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Native Americans: Lifestyles
These sites focus on Native American lifestyles and how they lived in early days. Learn about values, norms, cultures, traditions, and customs of Native American Indians and how those things affected their lifestyles. Includes pictures, games, lesson plans, and worksheets. There are links to eThemes resources on Native American Culture, Pocahontas, the Wampanoag Indians, and Native American Mound Builders.
This page has resources such as worksheets and activities sheets for teachers to use in classrooms. To learn about native American lifestyles and their values, click on links of Lifestyle sourcework, Rituals and customs, Family life, Children, Marriage & divorce, Native American Camp, and Attitudes. NOTE: This site has a link which leads to forums.
This curriculum guide contains lesson plans and supplemental information about Native American history and culture. There is important background information for teachers. NOTE: Reading level is for older students.
Learn more about the cultures of various Native American tribes. Some sites emphasize that these are "live" cultures because there are more than a million American Indians living today. Watch videos of a powwow, read biographies of famous Native Americans, and view paintings and photographs. Includes population statistics on the largest tribes and information about the controversy over the use of Native Americans as school mascots.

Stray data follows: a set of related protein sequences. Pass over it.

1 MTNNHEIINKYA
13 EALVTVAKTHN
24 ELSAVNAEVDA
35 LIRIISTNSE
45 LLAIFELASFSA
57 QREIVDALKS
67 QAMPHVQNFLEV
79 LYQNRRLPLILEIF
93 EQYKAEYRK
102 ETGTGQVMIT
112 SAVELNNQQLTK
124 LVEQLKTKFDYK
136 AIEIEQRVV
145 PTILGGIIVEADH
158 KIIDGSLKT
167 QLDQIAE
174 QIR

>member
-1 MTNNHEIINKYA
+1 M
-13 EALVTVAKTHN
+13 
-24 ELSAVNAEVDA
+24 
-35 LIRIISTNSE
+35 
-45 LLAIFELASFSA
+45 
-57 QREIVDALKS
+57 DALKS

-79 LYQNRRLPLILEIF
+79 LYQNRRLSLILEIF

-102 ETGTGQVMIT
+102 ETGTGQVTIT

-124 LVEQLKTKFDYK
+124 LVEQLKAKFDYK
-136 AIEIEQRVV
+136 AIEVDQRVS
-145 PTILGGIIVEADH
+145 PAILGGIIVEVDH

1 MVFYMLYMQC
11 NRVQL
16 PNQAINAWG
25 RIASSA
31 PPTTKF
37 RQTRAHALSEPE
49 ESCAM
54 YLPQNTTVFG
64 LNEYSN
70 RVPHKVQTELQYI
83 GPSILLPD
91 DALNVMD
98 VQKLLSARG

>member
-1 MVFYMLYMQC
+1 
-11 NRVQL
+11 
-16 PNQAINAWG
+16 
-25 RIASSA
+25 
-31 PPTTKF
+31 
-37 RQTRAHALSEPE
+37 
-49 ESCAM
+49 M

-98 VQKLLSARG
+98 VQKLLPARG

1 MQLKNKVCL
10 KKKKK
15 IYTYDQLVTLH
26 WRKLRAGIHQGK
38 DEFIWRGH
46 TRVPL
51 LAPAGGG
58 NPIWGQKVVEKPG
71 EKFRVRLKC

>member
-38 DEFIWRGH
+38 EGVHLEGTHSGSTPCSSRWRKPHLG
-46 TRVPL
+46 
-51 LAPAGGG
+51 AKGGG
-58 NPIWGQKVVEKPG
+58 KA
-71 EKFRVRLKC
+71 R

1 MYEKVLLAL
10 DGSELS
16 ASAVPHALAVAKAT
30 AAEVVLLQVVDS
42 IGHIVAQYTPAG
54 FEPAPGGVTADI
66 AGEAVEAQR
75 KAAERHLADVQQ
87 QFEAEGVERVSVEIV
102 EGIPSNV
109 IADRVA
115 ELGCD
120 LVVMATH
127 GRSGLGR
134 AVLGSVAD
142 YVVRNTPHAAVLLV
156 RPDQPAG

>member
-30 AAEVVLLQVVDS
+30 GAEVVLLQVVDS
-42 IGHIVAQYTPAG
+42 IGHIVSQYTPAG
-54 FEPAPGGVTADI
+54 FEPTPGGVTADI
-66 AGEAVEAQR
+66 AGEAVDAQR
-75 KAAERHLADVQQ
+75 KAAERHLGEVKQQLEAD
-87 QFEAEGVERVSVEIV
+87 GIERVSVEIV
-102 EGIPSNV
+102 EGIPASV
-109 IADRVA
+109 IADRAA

These sites are about ancient mounds built by a group of Native Americans referred to as Mound Builders. The tribes include the Mississippi, Hopewell, and Adena. View photographs of these mounds and find out how and why they were built.
These sites are about the Wampanoag Indians and Squanto. Squanto helped the Pilgrims and may have been present at the first Thanksgiving. There are maps, lesson plans, and a play. Included is an eThemes resource on Thanksgiving.
These sites are about a Native American princess named Pocahontas. Learn about her father, Powhatan, who was chief of the Algonquin tribe, her husband, John Rolfe, and a friend, Captain John Smith. Includes several biographies and portraits of Pocahontas. There is also a classroom unit on Pocahontas, Jamestown, and the Algonquin tribe.